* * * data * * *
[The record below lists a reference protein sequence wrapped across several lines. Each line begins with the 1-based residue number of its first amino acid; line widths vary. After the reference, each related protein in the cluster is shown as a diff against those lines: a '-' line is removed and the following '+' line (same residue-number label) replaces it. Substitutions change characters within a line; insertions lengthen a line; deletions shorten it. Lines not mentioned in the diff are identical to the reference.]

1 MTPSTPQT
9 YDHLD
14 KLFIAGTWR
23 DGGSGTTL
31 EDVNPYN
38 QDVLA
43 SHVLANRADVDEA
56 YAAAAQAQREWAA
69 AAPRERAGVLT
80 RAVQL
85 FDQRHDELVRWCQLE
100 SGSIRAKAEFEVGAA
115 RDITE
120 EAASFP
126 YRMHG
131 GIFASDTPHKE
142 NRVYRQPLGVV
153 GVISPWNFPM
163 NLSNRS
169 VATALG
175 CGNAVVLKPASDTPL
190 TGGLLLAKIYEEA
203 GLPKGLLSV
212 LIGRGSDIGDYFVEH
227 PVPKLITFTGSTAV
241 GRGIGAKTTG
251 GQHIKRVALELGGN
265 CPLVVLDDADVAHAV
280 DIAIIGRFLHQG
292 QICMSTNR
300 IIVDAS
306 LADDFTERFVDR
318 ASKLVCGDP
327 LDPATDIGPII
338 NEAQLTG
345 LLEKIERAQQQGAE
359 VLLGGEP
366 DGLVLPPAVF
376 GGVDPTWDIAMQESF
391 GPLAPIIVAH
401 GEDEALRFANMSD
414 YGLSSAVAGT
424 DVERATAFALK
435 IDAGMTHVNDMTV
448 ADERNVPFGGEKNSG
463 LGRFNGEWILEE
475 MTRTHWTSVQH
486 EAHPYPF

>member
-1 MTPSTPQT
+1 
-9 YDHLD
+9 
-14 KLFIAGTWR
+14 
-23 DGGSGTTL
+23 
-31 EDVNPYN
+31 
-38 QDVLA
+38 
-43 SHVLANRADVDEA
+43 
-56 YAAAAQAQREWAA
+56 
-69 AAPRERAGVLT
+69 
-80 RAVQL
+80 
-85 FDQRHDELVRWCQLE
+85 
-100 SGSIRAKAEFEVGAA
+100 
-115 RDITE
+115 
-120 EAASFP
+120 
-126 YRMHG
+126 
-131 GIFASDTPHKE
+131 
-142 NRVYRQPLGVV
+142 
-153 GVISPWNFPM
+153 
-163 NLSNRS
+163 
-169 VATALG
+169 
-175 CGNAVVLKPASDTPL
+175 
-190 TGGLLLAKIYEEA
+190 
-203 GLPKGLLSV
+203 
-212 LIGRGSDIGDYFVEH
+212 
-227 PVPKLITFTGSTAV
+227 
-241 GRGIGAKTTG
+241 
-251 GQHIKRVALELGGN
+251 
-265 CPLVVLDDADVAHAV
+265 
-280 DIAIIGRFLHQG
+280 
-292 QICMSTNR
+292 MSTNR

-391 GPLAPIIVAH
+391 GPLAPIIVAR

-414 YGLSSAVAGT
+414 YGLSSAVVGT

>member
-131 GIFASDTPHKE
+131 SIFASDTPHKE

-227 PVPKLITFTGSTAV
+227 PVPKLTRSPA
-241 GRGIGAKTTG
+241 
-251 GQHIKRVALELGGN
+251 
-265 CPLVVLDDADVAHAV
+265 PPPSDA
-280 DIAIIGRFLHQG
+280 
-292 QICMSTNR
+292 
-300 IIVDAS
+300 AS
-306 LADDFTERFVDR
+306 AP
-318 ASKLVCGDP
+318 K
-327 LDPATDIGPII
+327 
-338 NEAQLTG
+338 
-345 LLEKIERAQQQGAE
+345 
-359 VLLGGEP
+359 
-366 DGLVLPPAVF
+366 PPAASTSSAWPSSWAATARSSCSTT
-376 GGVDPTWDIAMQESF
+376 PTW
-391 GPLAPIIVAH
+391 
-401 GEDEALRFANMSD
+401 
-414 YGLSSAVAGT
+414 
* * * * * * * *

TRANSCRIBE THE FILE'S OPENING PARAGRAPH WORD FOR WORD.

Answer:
[The record below lists a reference protein sequence wrapped across several lines. Each line begins with the 1-based residue number of its first amino acid; line widths vary. After the reference, each related protein in the cluster is shown as a diff against those lines: a '-' line is removed and the following '+' line (same residue-number label) replaces it. Substitutions change characters within a line; insertions lengthen a line; deletions shorten it. Lines not mentioned in the diff are identical to the reference.]